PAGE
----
Each week we round up travel startups that have recently received or announced funding. Please email Senior Travel Tech Editor Sean O'Neill at email@example.com if you have funding news.
This week, travel startups announced more than $297 million in funding.
A side note, first: Ritesh Agarwal, the founder and CEO of hospitality company Oyo, said this week he had co-founded an early-stage venture capital firm, Aroa Ventures. The firm, based in Singapore, will invest in a variety of startups, not just ones in travel and lifestyle.
Here are this week’s funding stories.
Traveloka, founded in 2012, has tended to keep details quiet about its financing, and it did not reveal who led this round, Reuters reported. But Nikkei cited media reports that Qatar Investment Authority led the round. The company has officially raised $750 million to date from investors including Hillhouse Capital, Sequoia Capital, Expedia Group, and JD.com. It’s one of the world’s 10 best-funded travel startups.
Traveloka is an online travel agency for customers in Indonesia, Malaysia, the Philippines, Thailand, Singapore, and Vietnam. But it has more recently gotten into providing other services, such as credit cards. As Skift’s Raini Hamdi reported last year, the company has faced turmoil in its leadership as it tries to navigate challenging industry dynamics.
>>MyRealTrip, an online travel agency based in Seoul, has raised $36 million (43.2 billion won) in a funding round. The company didn’t disclose the series preference for the round.
Altos Ventures led the investment. IMM Investment and Smilegate Investment also took part. So did Korea Development Bank, Axiom Asia Private Capital, Partech Partners, and Tekton Ventures.
The company has raised more than $68 million so far, the publication Korean Investors reported. More than 7 million people have planned trips through MyRealTrip, according to CEO Dong-gun Lee.
The startup has endured since its founding in 2012. Tough conditions in South Korea even before the pandemic started led to the closure of several South Korean travel agencies.
>>Arrive Outdoors, an outdoor gear rental company, has raised $4.7 million in seed funding.
Freestyle Capital led the round. Other investors include Science Inc., Corigin Ventures, Narrative Fund, and AVG Basecamp Fund.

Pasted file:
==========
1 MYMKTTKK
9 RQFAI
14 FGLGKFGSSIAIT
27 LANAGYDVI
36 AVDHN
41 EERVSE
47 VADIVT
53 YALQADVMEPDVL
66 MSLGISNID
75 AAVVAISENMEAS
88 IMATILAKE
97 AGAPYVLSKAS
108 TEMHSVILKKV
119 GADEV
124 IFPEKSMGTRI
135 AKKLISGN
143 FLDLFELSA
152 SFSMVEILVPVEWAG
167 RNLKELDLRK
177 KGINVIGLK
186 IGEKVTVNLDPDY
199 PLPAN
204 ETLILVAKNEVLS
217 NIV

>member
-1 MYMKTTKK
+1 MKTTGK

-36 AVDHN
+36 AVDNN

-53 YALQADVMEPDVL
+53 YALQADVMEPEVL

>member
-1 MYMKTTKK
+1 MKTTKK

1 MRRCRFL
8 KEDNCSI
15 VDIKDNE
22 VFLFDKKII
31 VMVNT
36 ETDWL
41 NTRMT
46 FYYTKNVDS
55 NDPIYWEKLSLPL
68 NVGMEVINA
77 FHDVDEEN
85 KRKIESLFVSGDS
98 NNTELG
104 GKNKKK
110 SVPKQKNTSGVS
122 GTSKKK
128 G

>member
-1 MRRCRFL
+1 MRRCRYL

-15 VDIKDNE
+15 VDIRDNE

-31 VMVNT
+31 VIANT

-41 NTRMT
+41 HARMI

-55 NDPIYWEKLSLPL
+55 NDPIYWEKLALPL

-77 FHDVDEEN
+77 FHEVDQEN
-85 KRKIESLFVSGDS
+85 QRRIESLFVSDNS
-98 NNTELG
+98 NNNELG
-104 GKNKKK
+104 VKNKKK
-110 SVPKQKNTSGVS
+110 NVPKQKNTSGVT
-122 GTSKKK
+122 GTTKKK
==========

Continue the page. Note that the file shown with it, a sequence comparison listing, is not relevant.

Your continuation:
The Santa Monica, California-based company lets travelers rent gear. It ships the gear, and consumers ship it back when done. Equipment includes hiking and backpacking apparel, camping tents, and skis. An example camping set for rent consists of a tent, two sleeping bags and pads, headlamps, a lantern, a cooler, a stove and pot, and a couple folding chairs.
Arrive Outdoors and its dozen-employees compete somewhat with services that offer outdoor “glamping” and include professional gear set-up.
During the pandemic, outdoor recreation companies have seen a boom in bookings, with rentals of recreational vehicles being a rare winner in 2020 travel.
DialCom24, Alfabeat, and other investors took part. The Polish company helps to manage travel for a corporation’s contractors.
>>Swoop, a software management tool for chauffeured group ground transportation services, has raised $3.2 million.
Signia Venture Partners, South Park Commons, and several angel investors participated.
The Los Angeles-based transportation booking startup has an online booking search tool for corporate travel managers and event planners. Its software also helps small local operators manage reservations, ride dispatch, vehicle tracking, customer communication, and payments.
>>Awake Travel, an online travel agency that helps with booking eco-friendly trips and experiences in Colombia, has raised a seed investment for $500,000 (U.S. dollars).
The Bancolombia Foundation and Fondo Acción led the round.
Skift Cheat Sheet:
We define a startup as a company formed to test and build a repeatable and scalable business model. Few companies meet that definition. The rare ones that do often attract venture capital. Their funding rounds come in waves.
Seed capital is money used to start a business, often led by angel investors and friends or family.
Series A financing is typically drawn from venture capitalists. The round aims to help a startup’s founders make sure that their product is something that customers truly want to buy.
Series B financing is mainly about venture capitalist firms helping a company grow faster. These fundraising rounds can assist in recruiting skilled workers and developing cost-effective marketing.
Series C financing is ordinarily about helping a company expand, such as through acquisitions. In addition to VCs, hedge funds, investment banks, and private equity firms often participate.
Series D, E and beyond These mainly mature businesses and the funding round may help a company prepare to go public or be acquired. A variety of types of private investors might participate.